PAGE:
The show, as it turns out, is a irreconcilably corked bottle of '47 Château Cheval Blanc. As if sealed without a shred of care, and stored for years atop a running washing machine in a sauna, the writers copped out. Lazy. Pure laziness. And don't dare tell me there's brilliance in leaving the story open-ended. We paid big money for Lost. We invested countless hours of time, attention, and energy praising its brilliance. We laid it down in the cellar for six seasons, waiting for it to mature and develop, anticipating the culmination of our investment: pondering and analysis (which the show has done), and a delicious and satisfying experience, and maybe a little buzz (fail). Even a bad bottle of wine can do both of those things. Lost, however, is an empty bottle. Forget Cheval Blanc metaphor earlier.

So ABC and Abrams, when you release that pile of crap called "Season 6" on DVD, include a bottle of wine in the packaging. If you can't tie up the loose ends, at least get us too drunk to care.

Sunday, May 16, 2010


Moving the site over to Wordpress: going very slowly. Elderly Florida driver slow.

Why? Well, I haven't been able to focus on it so I can work to get the house clean, all outstanding projects completed, nursery built out (check!), and pretty much make sure all the ducks are in a row for our new roommate, aka "the kid".

Understandably, the wife has kept me plied with honey-do lists. It's an instinct called "nesting", and- unfortunately- allowing the other half flights of fancy in the worlds of blogging and drinking wine don't fall under said instinct. Hey, I'm happy to do everything I can, but it makes for a stale webpage.

So, that's what's going on. Not trying to make excuses; just wanted to let everyone know I haven't gone Amish or anything. The past couple weeks haven't 100% been a showcase of my subpar craftsmanship. I've gotten away from it a bit, and there's lots of content in the queue. Rather than elaborate, a lazy pictorial will suffice:

Monday, May 10, 2010

Under Construction

Per all the great feedback last week, I'm in the process of moving everything over to Wordpress, hopefully with a white background (and I like using wordpress better anyway).

In the meantime, I need to focus on that, rather than writing (this feeling may change, but for now, it's about the transition). So, I figured I'd put up an "Under Construction" image. Then, I decided a picture of Voltron would be cooler.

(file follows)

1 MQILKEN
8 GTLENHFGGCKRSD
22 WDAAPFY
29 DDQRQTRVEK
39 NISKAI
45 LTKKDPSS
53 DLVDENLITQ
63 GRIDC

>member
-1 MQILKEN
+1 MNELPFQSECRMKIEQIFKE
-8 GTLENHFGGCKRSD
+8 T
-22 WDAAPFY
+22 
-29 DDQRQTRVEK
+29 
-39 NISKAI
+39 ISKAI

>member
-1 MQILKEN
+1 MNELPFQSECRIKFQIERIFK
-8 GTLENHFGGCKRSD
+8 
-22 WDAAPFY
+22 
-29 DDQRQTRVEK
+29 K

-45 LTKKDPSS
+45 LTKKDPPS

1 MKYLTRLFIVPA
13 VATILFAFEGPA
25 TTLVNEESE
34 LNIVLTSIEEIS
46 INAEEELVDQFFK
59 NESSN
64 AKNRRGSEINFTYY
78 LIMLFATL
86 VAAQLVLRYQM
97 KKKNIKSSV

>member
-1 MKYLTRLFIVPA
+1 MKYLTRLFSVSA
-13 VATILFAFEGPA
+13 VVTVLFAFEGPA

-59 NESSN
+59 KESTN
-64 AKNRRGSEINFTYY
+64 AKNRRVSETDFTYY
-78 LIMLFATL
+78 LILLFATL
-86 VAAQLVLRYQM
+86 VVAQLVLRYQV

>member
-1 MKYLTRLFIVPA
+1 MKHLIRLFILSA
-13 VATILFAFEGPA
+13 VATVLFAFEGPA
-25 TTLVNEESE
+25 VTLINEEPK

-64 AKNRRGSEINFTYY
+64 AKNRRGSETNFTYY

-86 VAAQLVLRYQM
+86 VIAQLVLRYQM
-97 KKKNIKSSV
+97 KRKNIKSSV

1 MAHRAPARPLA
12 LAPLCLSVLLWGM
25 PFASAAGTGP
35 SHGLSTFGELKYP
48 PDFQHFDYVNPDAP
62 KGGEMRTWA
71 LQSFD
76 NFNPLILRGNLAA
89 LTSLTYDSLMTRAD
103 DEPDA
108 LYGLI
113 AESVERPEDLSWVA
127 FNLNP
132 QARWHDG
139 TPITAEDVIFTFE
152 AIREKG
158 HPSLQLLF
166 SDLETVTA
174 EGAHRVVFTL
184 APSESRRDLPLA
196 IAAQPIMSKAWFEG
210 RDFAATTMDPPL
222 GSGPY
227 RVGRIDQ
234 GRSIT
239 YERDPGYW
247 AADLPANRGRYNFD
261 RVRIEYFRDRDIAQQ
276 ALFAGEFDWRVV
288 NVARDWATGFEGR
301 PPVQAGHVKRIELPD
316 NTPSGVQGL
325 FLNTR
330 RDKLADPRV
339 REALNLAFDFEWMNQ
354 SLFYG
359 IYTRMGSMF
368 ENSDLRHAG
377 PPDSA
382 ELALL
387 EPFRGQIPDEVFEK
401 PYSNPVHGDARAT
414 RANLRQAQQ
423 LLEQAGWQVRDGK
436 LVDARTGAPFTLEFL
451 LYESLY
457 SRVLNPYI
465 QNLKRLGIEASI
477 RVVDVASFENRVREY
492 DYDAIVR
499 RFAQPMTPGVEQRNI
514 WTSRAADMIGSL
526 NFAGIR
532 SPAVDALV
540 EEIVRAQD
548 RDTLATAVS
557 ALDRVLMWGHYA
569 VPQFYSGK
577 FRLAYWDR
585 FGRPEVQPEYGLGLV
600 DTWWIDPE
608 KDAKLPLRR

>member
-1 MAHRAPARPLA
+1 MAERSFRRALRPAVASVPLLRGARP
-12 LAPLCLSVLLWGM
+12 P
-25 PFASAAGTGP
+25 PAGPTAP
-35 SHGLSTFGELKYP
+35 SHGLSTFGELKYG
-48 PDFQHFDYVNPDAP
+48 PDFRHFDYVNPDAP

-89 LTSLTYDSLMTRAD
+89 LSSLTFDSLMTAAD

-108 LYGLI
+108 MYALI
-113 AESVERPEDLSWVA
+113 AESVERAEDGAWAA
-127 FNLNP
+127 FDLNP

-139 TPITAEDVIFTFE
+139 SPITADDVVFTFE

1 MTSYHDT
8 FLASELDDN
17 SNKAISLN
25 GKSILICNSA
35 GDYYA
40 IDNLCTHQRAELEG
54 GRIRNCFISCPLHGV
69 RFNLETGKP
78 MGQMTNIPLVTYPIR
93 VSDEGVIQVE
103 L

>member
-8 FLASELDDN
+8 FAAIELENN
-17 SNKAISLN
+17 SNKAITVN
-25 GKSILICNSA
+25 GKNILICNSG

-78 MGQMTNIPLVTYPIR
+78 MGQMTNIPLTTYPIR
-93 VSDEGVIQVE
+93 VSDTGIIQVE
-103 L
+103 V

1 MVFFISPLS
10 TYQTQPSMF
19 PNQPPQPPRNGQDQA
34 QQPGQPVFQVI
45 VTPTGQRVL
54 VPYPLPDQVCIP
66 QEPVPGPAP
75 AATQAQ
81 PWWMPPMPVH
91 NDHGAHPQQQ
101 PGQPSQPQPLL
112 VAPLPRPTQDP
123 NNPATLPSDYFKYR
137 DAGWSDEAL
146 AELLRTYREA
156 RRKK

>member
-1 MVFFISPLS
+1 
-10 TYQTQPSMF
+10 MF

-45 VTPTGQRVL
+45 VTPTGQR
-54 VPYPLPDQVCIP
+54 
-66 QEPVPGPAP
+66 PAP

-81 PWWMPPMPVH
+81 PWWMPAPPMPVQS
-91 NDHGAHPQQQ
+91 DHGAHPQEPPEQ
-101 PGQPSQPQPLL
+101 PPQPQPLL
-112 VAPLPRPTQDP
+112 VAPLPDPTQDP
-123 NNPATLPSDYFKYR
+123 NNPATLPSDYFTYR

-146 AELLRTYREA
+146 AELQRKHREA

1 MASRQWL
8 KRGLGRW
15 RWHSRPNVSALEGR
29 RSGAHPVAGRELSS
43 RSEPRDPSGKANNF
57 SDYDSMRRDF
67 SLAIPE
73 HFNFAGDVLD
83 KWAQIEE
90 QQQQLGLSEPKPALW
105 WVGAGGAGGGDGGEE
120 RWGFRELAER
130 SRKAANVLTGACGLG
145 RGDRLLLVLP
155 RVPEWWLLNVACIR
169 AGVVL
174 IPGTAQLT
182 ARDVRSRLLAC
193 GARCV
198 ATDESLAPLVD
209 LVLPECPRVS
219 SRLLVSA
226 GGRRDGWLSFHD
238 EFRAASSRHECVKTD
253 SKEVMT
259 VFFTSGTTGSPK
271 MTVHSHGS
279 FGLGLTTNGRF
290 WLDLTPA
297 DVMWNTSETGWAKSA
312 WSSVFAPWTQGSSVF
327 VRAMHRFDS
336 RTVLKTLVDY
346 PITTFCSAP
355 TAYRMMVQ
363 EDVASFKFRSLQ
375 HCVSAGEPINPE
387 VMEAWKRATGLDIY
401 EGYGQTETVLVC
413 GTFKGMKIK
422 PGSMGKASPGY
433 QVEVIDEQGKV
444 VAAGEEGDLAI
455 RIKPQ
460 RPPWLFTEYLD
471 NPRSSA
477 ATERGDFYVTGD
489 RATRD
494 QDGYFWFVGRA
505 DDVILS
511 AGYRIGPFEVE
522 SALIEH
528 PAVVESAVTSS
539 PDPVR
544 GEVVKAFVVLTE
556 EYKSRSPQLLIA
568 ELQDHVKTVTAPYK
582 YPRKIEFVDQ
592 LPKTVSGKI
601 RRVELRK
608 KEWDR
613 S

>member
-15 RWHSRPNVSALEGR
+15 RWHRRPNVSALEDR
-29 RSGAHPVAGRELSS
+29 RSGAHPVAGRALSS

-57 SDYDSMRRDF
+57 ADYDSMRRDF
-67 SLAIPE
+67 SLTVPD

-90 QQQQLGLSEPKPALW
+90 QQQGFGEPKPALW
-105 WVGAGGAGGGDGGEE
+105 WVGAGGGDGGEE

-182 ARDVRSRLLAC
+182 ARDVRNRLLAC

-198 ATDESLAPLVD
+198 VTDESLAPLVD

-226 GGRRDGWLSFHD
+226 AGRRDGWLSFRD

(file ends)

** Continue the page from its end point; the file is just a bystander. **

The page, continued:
Thursday, May 6, 2010

You Got Surveyed

There will be no sweet hip-hop dance moves here. And there will be no actual "serving". How could I possibly attempt to serve my audience? Being served is so humiliating. Will I serve you pancakes or maybe a Capri-Sun if you come by my house? You bet. But I'm not gonna drop the tightest of science upon your unsuspecting broke a$$ on the dance floor. That's just not the kind of serving that goes on 'round these parts.

However, I will survey you. No this is not a lame attempt at a "comment grab". I'm not lobbying for AdSense to up my earnings from $0.02 a fiscal quarter to $0.03 a fiscal quarter. I just genuinely want to know something (though that extra cent could sure come in handy at the ol' General Store). Anyway, I've heard a few grumblings about the white font on the black background. I thought that was the way to do things, and- apparently- there is a graphic design and presentation professional who does need to get a proper serving out there. I've just been taught that a black background pushes lighter font towards the eye, and a white background swallows up darker font. Perhaps it's malarky. I don't know.

So, I'm asking you. I need the feedback, because I don't want to have to reformat this site, but I'll do if if you want me to. Remember: I'd serve you pancakes, no questions asked. I would certainly also do what is required to make the site more enjoyable. Hit me back, kids!

Tuesday, May 4, 2010

Joe Versus the Movie Pairings, part 2

...and so it continues. Completing the challenge posted on the Suburban Wino facebook page by a friend (see part 1 HERE). Trying to pair some wines with some of the 80's finest films. Cue your's the Final Countdown:

Top Gun: Château Pétrus. Quite possibly, year-after-year, the most expensive wine in the world. Nestled in the Pomerol appellation of Bordeaux, France, this tiny producer cranks out- at most- around 2500 cases per year. I've seen recent vintages priced at a barrel-roll-above the-hard-deck, nosebleed-inducing pricetag of $1200+. Obviously, someone out there thinks this is the real Top Gun. Interestingly, it's made primarily out of Merlot, as most wines in the Pomerol AOC are. Often thought to be the wingman of Cabernet Sauvignon, it takes the Top Gun trophy this time. "You're still dangerous, can be my wingman any time."